5 DIY Landscaping Tips on a Budget

Brad from Project Build Stuff

This week at Project Build Stuff Brad is sharing five tips to completely change your home’s landscaping on a budget. Check out how Brad turned his lackluster landscaping and drab curb appeal into something beautiful.

What’s up world? This is Brad from Project Build Stuff and today I’m gonna show you five ways to completely make over your home’s curb appeal. I grew up in California where buying a house, for a lot of people, is a pipe dream. But since moving to Indiana I’ve been lucky enough to buy my own home, that I love. But the curb appeal is lacking. So I’m gonna show you the five ways I’m gonna completely make over the front of the house, to really make it pop and stop having the neighbors make me look so bad!

Hardscaping and Landscape Edging

Let’s start with the hard stuff, the hardscaping and the edging. Years of root growth and movement had completely demolished all the edging around my planners and trees. It really made my yard just look disheveled, so it was time to rip them out and start fresh. All of these edging stones were actually in really great condition. They were just dirty and uneven. So the most budget-friendly way I can do this is just to pull them out give them a good cleaning, and put them back in nice and level. I laid out all the stones on the driveway and just gave them a good pressure washing on both sides. It was actually quite incredible how clean they came out. They practically looked like new!

Marking Areas With Spray Paint

To establish a perimeter for my edging I used some string and marking spray paint to paint perfect circles around each tree. This will tell me where all my edging stones need to go back in. Here on the right side of the driveway, the plan is to put in a whole new flowerbed. I want it to perfectly match the one leading up to the front entry, so I’m gonna measure it out, and I’m gonna transfer those measurements over to the ground, using some more of that marking spray paint. I don’t have a straight edge that’s quite long enough for the side of the house, so I just eyeballed it with some string and then ran over that with the spray paint, to give me a good line to work from. For the curve I just eyeballed it and it’s close enough.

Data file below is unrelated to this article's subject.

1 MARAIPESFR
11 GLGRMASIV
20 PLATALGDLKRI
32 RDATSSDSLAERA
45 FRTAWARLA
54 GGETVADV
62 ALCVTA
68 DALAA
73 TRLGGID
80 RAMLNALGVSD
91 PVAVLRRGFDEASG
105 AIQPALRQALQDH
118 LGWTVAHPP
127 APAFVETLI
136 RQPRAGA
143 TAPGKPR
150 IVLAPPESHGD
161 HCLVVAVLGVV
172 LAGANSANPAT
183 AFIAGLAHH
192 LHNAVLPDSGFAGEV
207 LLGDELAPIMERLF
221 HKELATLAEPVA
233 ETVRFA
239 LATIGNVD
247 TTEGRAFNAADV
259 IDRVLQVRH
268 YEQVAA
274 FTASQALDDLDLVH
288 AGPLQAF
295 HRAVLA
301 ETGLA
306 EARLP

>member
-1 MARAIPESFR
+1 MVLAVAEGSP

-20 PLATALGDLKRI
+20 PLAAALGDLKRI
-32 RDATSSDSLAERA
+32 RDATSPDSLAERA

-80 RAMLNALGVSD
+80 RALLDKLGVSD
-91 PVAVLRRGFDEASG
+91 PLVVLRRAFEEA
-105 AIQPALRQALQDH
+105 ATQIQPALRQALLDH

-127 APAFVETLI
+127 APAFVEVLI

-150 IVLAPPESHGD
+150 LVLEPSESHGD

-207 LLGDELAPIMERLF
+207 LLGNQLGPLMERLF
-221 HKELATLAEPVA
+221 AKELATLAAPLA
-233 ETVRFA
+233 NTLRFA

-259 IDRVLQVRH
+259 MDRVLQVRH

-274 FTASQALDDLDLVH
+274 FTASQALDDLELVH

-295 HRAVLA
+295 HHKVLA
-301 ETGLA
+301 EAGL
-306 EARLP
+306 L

Marking Areas with Spray Paint

This whole flowerbed is going to be lined with edging stones, so we just need to dig out a little bit and get rid of all the grass, so we have a nice clean surface to run with. Laying these edging stones is a simple, but long, process. The real key is to make sure you have a nice flat surface you’re laying them on. A rubber mallet comes in handy to convince them to go in the right place. I just repeated the same process around all the trees and planters. It took a while but it looks really great in the end. I ended up putting a second layer of the stones everywhere, which really jumps out from the street. It allows me to put in way more mulch, which will look really nice.

Pressure Washing

My second tip is gonna be pressure washing. Even if you don’t think your house needs to be pressure washed it does, trust me. I’m lucky enough to have vinyl siding so a pressure washer cleans it right up. But where the real transformation comes is in the concrete. This sidewalk didn’t even look dirty, but look how much is coming off of it! A pressure washer is one of those big bang for your buck tools. You can rent one from your local home store for less than 50 bucks, and it can make a world of difference on your curb appeal. I spent just a couple hours out here with it, and look at all this gunk that came up. Pressure washing is worth all the time and money.

Hedge and Tree Pruning